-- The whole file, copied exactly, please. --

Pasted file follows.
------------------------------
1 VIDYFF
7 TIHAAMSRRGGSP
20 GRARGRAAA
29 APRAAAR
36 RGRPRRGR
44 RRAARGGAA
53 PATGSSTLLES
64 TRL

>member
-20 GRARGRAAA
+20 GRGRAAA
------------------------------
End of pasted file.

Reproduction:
1 VIDYFF
7 TIHAAMSRRGGSP
20 GRARGRAAA
29 APRAAAR
36 RGRPRRGR
44 RRAARGGAA
53 PATGSSTLLES
64 TRL

>member
-20 GRARGRAAA
+20 GRGRAAA